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Posts Tagged ‘Textual Criticism’

Ellis Brotzman’s short introduction to Old Testament Textual Criticism lives up to its title. The book provides a glimpse into different areas which the textual critic would be concerned with while providing the intermediate student the tools and the “how-to” of the field. His thesis is:

This book is written with those bewildered students in mind. It aims to help them understand the textual transmission of the Hebrew text and, even more, to actually involve them in the critical study of the Old Testament text.

The book is broken up into eight chapters an introduction and a conclusion. Chapters 1-4 introduce the reader to the writing, history, and texts of the Old Testament. Chapters 5-8 show the reader how to use the methods of textual criticism to discover the “best” text. Each chapter except for 8 is about the same length.

OTTextCriticismBrotzman

Chapter 1 deals with the type of writing used in the ancient Near East tracing the development of writing from the non-Semitic language of Sumerian to the Phoenician alphabet which ancient Hebrew used. Chapter 2 talks about the transmission of the Old Testament from its close at the end of Micah through the period of the printing press. In this chapter he discusses important issues like continuous writing (which he says the scribes did not practice), the consonantal text and the addition of vowels, the tendencies and traditions of the Masoretic scribes, and the main extant Hebrew texts of the Old Testament (not including the DSS). Chapter 3 is an excellent introduction to the different versions, how they developed, and their value to the textual critical enterprise. He discusses the different Targums, the Septuagint and Old Latin, the Samaritan Pentateuch and the Vulgate. Chapter 4 contains Brotzman’s discussion on the Dead Sea Scrolls. He notes the different types of scrolls (biblical and non-biblical) and their value to textual criticism.

The remaining chapters focus on the task of textual criticism. In other words, where should we start and how should we do it? Chapter 5 is a brief introduction to BHS. He simplifies the complex notations and presentation of information in BHS by through the use of a nice two-page graphic – a copy of two pages from the BHS text with a diagram overlaid on top of it. He describes the purposes of the different margins, explains how BHS presents textual critical information, and gives some of the meanings of the major abbreviations found in BHS. Chapter 6 describes scribal textual errors in three categories: material defects, unintentional, and intentional changes noting that the second category is the culprit for the most number of errors. Chapter 7 lays out the theory behind the practice of textual criticism.  The three principles he provides are: determining which reading best explains the rise of the others, identifying the more difficult reading, and identifying the shortest reading. Chapter 8 is the longest of the book. He steps through all the textual notes in the BHS on Ruth briefly describing the type of error and which reading is the best one. Have your BHS handy for this chapter. Finally, he concludes with a short summary and steps forward for the intermediate and advanced students.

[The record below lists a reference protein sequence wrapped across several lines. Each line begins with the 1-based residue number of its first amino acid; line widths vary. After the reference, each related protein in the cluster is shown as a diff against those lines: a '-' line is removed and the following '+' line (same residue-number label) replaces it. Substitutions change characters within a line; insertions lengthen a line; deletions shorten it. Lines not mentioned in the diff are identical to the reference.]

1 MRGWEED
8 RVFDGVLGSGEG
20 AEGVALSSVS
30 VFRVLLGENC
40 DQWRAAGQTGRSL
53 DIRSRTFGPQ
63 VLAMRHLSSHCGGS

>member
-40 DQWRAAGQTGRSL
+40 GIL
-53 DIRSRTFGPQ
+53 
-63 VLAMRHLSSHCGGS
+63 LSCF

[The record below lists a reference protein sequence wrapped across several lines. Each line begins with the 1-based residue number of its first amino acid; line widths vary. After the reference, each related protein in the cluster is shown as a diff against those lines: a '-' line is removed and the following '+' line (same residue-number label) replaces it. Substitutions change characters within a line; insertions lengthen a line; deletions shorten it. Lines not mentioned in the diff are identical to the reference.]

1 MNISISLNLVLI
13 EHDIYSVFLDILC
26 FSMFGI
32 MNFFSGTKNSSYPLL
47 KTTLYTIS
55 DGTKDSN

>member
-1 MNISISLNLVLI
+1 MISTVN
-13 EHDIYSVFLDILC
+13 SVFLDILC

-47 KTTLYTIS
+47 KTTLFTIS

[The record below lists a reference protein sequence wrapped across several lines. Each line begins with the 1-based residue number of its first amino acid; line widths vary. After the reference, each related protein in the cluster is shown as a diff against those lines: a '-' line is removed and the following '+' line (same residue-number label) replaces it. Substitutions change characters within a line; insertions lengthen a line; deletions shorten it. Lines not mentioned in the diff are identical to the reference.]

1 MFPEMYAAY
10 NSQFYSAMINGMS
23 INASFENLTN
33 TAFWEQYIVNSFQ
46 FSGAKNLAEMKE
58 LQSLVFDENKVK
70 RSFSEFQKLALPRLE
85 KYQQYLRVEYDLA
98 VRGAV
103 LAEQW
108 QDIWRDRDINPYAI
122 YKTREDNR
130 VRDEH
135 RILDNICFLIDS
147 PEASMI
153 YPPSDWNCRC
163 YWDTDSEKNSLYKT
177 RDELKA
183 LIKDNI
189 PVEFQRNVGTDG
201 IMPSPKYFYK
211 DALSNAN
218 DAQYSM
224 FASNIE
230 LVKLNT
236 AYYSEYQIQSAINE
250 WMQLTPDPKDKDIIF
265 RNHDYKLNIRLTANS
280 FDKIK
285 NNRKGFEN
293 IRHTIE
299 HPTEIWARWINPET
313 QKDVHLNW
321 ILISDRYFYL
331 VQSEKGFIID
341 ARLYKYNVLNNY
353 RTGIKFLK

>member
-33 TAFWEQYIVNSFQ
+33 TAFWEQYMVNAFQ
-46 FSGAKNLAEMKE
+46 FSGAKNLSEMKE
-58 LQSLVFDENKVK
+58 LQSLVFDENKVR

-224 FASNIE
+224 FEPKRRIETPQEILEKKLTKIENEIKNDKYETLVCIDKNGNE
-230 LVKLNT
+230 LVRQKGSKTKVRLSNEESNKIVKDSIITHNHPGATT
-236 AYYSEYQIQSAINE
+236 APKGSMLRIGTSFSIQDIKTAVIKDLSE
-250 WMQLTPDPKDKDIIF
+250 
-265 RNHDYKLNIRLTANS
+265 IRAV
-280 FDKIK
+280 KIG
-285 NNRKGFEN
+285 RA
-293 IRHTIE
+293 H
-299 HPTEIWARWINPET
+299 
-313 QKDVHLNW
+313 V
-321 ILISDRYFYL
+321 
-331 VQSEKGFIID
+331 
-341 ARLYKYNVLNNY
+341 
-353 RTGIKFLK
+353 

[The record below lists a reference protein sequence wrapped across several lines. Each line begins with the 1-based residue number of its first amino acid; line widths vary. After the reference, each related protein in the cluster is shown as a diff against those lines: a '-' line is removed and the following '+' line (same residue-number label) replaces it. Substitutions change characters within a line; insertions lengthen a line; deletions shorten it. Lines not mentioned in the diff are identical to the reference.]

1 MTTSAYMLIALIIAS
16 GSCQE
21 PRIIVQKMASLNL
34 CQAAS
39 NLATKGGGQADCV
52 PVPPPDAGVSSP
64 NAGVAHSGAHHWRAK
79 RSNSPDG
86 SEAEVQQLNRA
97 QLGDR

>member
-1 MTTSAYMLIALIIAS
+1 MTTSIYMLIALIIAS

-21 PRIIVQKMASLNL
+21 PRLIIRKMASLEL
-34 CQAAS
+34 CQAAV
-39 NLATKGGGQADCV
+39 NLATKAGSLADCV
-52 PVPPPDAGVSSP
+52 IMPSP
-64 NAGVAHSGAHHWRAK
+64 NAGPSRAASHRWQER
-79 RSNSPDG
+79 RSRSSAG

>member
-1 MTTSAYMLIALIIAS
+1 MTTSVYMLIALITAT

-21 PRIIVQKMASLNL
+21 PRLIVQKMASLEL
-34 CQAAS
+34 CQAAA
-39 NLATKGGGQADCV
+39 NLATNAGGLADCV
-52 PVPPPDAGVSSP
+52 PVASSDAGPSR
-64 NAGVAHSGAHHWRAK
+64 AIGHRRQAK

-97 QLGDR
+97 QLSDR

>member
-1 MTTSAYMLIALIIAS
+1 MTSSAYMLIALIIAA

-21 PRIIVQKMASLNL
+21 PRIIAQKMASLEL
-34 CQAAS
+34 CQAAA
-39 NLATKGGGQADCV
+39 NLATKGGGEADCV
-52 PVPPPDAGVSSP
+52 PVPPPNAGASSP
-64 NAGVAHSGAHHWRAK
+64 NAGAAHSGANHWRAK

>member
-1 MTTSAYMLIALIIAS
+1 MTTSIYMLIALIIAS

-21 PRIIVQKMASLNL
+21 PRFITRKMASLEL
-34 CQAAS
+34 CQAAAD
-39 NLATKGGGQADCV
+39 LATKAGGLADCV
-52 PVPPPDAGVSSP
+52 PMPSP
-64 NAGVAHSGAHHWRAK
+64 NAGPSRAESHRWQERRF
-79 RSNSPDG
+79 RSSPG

This book is a fine introduction for one who is not familiar with some or any of the areas his book discusses with maybe an exception to his chapter on ancient writing. I think that he could have strengthen the chapter by providing a little more information to explain the development of the ancient Near Eastern languages and how that directly affects textual criticism of the Old Testament. The chapter seemed like a defense of a position (Moses was in fact literate) rather than contributing to the overall thesis. I was a little confused how that chapter fit in with the rest of the book.

His chapters on the texts and versions are excellent, and his guidelines and classification of errors are extremely helpful. I thought his chapter on the versions was his best. Personally, the chapter helped me chart the development of the different ancient translations of the Old Testament. The chapter on the layout of the BHS filled gaps in my knowledge of the masorah parva the masorah magna. His chapter on Ruth introduces the reader to the complexity of some of the textual errors that the reader will encounter in the Old Testament and very appropriate given his overall purpose in providing a practical introduction to Old Testament textual criticism.

I’m glad he wrote a separate chapter on the DSS. His conclusion in that chapter is worthy of a quote:

The finds at Qumran have provided actual manuscripts with which the text critic can work. The great majority support the Masoretic Text, but there are also manuscripts that support the readings of the Septuagint and Samaritan Pentateuch, as well as others that are not aligned with any previously known text type. It is fair to say that the Qumran finds have revolutionized the field of textual criticism. (96)

The chapter rightly draws attention to the significance of the Qumran texts especially as it relates to the field of textual criticism although it could have been a little more in depth. I know that the Qumran texts largely confirm the antiquity of the MT, but how does the presence of other non-MT aligned manuscripts impact textual criticism? I would like to know more concretely how the Qumran finds “revolutionized” the field of textual criticism as well.